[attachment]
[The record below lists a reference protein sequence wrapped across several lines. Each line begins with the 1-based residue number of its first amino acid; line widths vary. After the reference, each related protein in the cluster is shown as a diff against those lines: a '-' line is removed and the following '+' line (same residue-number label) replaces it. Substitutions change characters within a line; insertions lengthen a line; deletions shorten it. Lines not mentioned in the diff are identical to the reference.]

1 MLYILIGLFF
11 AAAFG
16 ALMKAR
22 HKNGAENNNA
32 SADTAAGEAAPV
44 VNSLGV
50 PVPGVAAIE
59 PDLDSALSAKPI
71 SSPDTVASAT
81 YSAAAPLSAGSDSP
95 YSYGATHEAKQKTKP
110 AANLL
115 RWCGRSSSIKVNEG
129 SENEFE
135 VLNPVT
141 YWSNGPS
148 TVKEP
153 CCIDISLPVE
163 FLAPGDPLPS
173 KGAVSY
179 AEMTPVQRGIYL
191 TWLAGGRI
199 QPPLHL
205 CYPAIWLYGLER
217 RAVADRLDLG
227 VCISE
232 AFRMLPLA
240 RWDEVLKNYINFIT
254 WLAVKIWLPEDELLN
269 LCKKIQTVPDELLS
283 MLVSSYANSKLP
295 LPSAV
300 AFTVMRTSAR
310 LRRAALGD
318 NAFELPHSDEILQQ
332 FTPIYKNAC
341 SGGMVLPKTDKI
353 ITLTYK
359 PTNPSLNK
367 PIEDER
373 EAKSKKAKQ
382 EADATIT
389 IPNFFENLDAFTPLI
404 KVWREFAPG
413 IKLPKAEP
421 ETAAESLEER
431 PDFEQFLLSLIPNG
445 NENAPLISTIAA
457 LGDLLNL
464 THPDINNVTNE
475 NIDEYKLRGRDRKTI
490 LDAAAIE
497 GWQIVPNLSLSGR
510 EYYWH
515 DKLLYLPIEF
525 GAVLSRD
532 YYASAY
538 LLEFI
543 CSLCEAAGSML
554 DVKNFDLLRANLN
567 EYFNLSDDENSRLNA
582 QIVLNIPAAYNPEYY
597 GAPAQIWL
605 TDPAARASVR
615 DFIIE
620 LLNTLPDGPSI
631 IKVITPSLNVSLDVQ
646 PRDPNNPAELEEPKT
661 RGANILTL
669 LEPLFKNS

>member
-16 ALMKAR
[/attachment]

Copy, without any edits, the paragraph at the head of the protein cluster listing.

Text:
[The record below lists a reference protein sequence wrapped across several lines. Each line begins with the 1-based residue number of its first amino acid; line widths vary. After the reference, each related protein in the cluster is shown as a diff against those lines: a '-' line is removed and the following '+' line (same residue-number label) replaces it. Substitutions change characters within a line; insertions lengthen a line; deletions shorten it. Lines not mentioned in the diff are identical to the reference.]